Art and spirit at ACU
Published: Thursday 2nd April 2015
Anyone exploring the halls and chapels of our campuses can't help but notice the array of artworks on display - most with considerable national, historical and religious significance. Those interested can now find out the story behind them thanks to the Art and Spirit project.
The Art and Spirit DVD and accompanying booklet are the result of a research project funded by the Institute of Catholic Identity and Mission and produced by Professor Margot Hillel OAM.
The DVD celebrates ACU and its contribution to the Catholic intellectual tradition, particularly through art and symbol. It makes a vital contribution to the understanding of the importance of aesthetics and beauty in the development of spirituality.
A range of university staff including theologians, art historians, campus deans, and the Director of Identity and Mission describe the artworks. Each brings his or her personal perspective to the works discussed, while placing them in the context of art and spirit.
Artworks featured are varied, and cover a range of styles and media from as long ago as the 14th century to very recent times.
Among those included are the three pieces by renowned sculptor Guy Boyd which the University is fortunate to own: Mary, Mother of God at the Aquinas Campus; Jacob Wrestling with the Angel at Signadou and The Deposition at St Patrick's.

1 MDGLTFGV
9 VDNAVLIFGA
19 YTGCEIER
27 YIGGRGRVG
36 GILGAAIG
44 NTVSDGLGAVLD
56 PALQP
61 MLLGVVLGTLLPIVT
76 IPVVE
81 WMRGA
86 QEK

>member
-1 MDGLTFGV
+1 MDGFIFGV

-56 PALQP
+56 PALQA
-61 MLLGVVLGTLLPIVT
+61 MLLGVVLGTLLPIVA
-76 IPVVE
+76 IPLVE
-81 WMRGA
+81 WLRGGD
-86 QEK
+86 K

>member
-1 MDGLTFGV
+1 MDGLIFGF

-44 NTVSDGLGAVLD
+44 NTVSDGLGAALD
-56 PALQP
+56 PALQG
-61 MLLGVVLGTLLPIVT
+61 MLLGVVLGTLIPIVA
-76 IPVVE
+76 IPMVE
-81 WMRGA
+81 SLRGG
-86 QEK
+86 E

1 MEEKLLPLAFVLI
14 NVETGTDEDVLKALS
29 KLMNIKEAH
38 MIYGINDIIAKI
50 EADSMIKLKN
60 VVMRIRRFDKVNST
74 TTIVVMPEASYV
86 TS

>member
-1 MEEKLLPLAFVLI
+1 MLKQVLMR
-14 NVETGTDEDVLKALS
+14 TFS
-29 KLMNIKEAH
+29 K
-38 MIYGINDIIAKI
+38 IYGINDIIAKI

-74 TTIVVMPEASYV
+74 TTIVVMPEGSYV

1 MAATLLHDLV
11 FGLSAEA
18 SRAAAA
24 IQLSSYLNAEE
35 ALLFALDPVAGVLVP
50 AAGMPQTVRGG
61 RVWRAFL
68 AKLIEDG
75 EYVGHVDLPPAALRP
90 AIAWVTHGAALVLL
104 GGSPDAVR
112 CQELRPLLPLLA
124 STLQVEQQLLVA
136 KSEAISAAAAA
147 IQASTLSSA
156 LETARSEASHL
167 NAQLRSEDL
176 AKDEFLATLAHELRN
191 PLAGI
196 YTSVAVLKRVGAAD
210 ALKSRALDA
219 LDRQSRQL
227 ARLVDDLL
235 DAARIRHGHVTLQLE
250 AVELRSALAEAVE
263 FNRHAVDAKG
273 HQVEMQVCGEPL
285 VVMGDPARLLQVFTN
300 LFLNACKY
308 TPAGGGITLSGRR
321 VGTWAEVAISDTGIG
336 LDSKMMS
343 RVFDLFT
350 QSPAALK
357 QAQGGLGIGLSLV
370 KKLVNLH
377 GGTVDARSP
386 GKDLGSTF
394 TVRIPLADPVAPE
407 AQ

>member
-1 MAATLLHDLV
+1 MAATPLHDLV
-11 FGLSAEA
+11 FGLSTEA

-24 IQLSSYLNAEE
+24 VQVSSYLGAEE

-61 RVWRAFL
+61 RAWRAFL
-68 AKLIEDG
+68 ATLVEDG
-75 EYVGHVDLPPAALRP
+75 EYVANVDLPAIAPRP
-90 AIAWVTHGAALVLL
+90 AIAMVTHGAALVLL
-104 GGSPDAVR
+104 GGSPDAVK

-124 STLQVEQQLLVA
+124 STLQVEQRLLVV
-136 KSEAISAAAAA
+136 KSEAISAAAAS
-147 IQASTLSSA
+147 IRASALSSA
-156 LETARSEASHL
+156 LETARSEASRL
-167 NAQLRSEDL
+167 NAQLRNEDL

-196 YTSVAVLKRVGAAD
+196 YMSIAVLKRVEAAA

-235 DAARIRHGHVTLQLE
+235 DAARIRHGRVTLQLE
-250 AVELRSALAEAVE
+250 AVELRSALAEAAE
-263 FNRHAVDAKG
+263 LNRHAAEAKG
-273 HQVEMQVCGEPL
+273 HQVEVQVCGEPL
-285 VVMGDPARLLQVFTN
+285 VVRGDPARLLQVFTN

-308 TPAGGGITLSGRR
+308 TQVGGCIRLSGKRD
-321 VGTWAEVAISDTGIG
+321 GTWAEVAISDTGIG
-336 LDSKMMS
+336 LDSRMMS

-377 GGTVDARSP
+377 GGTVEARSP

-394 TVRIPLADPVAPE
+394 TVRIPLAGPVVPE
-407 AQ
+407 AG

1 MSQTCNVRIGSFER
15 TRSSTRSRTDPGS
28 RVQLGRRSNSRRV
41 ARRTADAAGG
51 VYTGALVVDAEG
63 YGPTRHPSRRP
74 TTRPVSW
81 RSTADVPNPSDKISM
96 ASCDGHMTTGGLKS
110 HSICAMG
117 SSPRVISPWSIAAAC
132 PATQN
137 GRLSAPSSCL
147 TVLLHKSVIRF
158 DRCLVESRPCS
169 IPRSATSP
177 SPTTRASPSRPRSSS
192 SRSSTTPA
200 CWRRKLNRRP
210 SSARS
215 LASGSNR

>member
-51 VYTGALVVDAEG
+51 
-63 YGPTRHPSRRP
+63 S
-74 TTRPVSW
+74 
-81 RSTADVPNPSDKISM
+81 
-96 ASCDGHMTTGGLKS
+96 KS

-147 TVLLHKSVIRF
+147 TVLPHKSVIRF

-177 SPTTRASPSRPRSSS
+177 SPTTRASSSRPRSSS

Also noteworthy is The Virgin Annunciate by Taddeo di Bartolo, which belonged to the Sienese School in the early 1400s. The Virgin Annunciate now features on the University's prayer cards. Other significant pieces are works by Justin O'Brien, Bryan Westwood, Brian Dunlop, Linda Klarfeld and Louis Laumen.
Many other notable pieces are by unknown artists from long ago such as the chasubles at the North Sydney Campus that are 15th century and derive from York Minster, in England. And the poignant Madonna and Child in the chapel in Melbourne, which is from Flanders and is possibly as old as the late 14th century.
The DVD and booklet are a resource for all staff and students, offering information not only on the artworks, but also on the architecture of our campuses. They will be available in university libraries, and can be provided as gifts to university visitors where appropriate.
I would like to congratulate Professor Hillel and all involved. This resource is evidence of the University's continued exploration of the sacred in everyday life.
Professor Greg Craven